Posted by JSM on December 8, 2003 12:19 AM

I am a child prodigy. I am 11 years old and I have been playing the violin since I was able to hold an object that was 0.68 pounds and 0.59 ounces. Thats how much my violin weighs. Its not fun being a prodigy all the time. I had to miss school to play at Carnige Hall 4 times. Other children make fun of me. I tell them they have skill just like I do, all they have to do is learn how to play a Bach double in E minor. When I was 6 years old I recieved a scholarship to Julliard. I was appreciative. Although I would have to leave my parents when I was 7 to go to Julliard, it was worth it. Have fun on the site!

Posted by Nicholas James Johnson on February 1, 2004 2:03 AM

Well, Mr. Nicholas James Johnson,

It sure sounds as if you are "hard done by", by having to miss school to play violin. fag

Posted by awesome on April 18, 2004 11:10 PM

I would probably make fun of you too, Nicholas Johnson, if you showed off by writing how much your fucking violin weighs.

Posted by word up on April 18, 2004 11:18 PM

I actually wanted to know some stuff about Micheal kennedy for a debate. Turns oout this site knows nothing. Too bad, I guess i'll suffer!!!!!!!!!!!

Posted by Alex on April 24, 2004 1:23 AM

Wow it really works!! sorry i spelled out wrong. oh well. I better get back to this debate. bye now!!!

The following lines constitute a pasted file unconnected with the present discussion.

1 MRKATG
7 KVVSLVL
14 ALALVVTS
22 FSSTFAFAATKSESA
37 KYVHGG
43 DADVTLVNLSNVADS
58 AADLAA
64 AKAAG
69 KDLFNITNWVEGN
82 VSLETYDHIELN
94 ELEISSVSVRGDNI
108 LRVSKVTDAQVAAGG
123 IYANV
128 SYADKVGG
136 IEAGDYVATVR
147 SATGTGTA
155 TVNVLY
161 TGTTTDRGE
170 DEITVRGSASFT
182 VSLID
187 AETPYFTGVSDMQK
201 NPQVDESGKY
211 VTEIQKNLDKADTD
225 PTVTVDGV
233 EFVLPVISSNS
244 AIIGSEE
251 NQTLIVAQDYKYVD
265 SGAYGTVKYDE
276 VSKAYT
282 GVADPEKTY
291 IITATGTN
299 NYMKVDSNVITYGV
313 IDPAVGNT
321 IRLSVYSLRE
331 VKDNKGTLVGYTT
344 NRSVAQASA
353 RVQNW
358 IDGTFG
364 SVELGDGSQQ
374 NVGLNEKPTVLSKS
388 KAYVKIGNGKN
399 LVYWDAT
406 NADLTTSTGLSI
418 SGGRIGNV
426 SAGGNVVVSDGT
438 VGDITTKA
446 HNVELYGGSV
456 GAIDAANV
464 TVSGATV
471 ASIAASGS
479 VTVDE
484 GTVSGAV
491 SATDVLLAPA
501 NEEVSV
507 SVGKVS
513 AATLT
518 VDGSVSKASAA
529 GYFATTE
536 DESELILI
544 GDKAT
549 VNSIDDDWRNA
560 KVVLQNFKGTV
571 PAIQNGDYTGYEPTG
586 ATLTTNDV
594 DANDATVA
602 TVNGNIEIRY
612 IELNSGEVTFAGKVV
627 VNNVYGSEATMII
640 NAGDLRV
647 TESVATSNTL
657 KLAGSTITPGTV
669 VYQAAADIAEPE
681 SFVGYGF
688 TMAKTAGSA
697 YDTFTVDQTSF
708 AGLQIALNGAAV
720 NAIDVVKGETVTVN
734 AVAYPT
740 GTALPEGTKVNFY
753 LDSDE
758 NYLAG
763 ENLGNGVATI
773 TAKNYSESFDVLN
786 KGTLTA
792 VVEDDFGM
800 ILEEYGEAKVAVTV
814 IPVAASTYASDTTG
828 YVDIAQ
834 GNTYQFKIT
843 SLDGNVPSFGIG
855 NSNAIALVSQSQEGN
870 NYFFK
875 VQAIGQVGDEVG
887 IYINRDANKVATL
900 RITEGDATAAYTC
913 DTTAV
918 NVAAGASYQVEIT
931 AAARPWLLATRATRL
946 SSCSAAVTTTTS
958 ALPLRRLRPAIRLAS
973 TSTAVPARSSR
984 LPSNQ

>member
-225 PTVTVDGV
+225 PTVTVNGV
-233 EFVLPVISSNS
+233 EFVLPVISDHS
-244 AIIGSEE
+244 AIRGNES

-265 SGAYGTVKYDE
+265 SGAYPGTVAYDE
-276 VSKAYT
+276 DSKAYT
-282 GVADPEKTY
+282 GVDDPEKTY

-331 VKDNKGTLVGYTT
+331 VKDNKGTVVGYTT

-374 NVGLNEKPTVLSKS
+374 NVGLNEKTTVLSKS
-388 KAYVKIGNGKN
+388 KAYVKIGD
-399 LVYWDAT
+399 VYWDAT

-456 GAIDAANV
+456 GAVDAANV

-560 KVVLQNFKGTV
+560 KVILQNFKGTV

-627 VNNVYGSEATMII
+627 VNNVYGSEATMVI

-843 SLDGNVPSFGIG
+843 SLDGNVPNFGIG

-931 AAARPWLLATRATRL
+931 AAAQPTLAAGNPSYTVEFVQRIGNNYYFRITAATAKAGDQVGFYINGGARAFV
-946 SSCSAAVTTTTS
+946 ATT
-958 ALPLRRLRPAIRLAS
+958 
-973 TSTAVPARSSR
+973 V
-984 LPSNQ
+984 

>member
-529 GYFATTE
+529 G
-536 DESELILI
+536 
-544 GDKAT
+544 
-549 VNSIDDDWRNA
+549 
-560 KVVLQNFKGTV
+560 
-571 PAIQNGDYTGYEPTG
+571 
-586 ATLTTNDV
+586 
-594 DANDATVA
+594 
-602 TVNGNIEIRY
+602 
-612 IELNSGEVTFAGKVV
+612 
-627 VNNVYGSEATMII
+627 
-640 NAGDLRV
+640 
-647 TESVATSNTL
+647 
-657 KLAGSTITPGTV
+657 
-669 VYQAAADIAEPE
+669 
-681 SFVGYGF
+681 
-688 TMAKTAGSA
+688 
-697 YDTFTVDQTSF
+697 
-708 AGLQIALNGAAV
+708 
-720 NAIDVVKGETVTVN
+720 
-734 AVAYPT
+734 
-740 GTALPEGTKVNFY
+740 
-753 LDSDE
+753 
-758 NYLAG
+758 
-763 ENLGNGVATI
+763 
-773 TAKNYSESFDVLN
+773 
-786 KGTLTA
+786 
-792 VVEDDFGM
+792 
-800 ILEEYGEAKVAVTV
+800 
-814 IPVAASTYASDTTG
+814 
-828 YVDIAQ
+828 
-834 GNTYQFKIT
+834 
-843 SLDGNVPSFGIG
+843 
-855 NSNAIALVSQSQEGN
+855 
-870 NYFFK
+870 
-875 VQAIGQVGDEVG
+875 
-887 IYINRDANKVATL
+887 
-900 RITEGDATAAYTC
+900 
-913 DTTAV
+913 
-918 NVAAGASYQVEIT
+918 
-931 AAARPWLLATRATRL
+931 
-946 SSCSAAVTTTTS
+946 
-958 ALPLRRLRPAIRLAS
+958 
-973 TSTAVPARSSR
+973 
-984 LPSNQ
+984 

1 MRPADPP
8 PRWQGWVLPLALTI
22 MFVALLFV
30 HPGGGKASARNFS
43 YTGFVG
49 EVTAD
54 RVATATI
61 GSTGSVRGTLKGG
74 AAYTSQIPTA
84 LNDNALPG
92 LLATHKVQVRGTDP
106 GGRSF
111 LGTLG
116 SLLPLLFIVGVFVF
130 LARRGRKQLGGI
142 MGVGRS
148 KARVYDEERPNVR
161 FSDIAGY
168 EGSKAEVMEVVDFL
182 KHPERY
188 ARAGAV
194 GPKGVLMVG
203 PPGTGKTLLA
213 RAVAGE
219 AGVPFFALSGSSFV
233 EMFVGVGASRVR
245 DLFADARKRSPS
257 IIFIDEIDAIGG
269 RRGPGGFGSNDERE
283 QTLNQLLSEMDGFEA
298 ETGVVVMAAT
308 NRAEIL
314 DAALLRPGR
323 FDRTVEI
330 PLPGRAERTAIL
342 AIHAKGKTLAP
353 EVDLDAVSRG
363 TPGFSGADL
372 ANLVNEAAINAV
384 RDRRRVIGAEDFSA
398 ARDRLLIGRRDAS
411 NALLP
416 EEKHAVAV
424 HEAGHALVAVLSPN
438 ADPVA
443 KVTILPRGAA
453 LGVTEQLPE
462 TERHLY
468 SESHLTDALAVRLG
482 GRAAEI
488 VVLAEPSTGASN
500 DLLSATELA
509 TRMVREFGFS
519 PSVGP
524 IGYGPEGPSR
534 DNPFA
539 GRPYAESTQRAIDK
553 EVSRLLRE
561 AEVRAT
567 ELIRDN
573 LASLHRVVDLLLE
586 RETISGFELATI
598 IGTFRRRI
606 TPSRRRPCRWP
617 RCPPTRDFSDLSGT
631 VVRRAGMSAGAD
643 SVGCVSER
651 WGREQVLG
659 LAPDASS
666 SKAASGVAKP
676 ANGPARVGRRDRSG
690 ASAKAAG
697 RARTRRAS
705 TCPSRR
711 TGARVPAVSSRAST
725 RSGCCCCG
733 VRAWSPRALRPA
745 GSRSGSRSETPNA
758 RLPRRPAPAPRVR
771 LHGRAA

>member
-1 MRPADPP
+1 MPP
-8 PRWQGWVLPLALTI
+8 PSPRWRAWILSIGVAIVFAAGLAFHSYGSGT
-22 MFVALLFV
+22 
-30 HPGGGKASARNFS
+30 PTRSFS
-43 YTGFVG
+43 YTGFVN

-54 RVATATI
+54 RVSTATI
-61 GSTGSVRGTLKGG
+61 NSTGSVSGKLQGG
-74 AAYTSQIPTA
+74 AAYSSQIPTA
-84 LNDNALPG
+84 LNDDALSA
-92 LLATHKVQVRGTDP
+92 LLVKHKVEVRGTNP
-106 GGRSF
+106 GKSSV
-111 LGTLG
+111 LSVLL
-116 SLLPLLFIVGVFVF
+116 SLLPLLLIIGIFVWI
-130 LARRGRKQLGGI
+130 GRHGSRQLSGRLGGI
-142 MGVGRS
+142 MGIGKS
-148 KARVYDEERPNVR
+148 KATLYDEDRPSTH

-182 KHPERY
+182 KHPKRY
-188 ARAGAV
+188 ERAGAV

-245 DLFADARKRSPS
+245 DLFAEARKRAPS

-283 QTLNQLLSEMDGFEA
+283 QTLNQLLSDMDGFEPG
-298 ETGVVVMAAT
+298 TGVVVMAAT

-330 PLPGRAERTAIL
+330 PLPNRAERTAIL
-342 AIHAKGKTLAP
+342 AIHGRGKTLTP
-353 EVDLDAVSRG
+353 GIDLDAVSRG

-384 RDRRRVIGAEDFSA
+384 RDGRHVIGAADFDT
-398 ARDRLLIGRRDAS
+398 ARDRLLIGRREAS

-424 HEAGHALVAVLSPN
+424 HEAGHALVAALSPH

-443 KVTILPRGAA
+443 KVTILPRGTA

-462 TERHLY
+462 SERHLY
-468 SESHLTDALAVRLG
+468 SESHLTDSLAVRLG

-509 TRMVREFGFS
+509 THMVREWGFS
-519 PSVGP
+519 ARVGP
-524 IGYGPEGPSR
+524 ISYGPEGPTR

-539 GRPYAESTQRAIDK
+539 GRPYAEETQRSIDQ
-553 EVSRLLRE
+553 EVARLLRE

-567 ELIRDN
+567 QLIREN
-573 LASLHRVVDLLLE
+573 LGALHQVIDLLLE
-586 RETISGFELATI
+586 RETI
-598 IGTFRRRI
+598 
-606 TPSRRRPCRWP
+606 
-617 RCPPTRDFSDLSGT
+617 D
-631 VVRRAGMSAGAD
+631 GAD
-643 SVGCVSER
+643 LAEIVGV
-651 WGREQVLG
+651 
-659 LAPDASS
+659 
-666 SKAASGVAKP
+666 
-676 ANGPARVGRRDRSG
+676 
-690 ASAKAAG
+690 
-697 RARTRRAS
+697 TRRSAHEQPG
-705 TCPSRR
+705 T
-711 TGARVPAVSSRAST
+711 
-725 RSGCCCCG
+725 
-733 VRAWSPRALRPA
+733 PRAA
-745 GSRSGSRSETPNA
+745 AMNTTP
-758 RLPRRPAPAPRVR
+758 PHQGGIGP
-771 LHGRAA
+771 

Posted by Alex on April 24, 2004 1:25 AM

Awesome, word, take your respective 0.68 and 0.59-ounce minds somewhere more catered to your mentalities. Anyone who can make sense out of such an intricacy as the violin can be much more appreciated than blatant ignoramuses who can't do anything but jeer from the sidelines. NJJ, rock on. (genre pun unintended)

Posted by Spheroid on April 26, 2004 11:04 PM

Awesome, word, take your respective 0.68 and 0.59-ounce minds somewhere more catered to your mentalities. Anyone who can make sense out of such an intricacy as the violin can be much more appreciated than blatant ignoramuses who can't do anything but jeer from the sidelines. NJJ, rock on. (genre pun unintended)

Posted by Spheroid on April 26, 2004 11:04 PM

Well, I think the reason so many Indians appear to be brilliant (in the eyes of Americans) is due to the immigration restrictions. Generally only the brightest, most promising Indians (like doctors, dentists, etc.) are able to pass the requirements to obtain a visa, and subsequently citizenship. This is how my father got into the country. I see no reason to believe that Indians themselves are genetically predisposed to genius. Just look at the sheer number of people in India. If even a small percentage are highly intelligent... well, you do the math.

Anyway, I don't think IQ is a very reliable (or useful) tool for determining intelligence. It's unfortunate, in my opinion, that most researchers consider only one's skill and quickness with pattern recognition, mathematics, and the like. A large number of such "geniuses" tend to do very little creative work (just look at William James Sidis), and contribute little if anything to society, perhaps partly as a result of being treated like a sideshow.